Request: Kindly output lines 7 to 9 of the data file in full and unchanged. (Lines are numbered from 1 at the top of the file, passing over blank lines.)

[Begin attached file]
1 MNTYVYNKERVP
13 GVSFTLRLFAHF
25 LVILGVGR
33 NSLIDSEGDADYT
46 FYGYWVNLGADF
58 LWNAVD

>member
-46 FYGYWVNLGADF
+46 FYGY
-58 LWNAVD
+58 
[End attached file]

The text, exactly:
>member
-46 FYGYWVNLGADF
+46 FYGY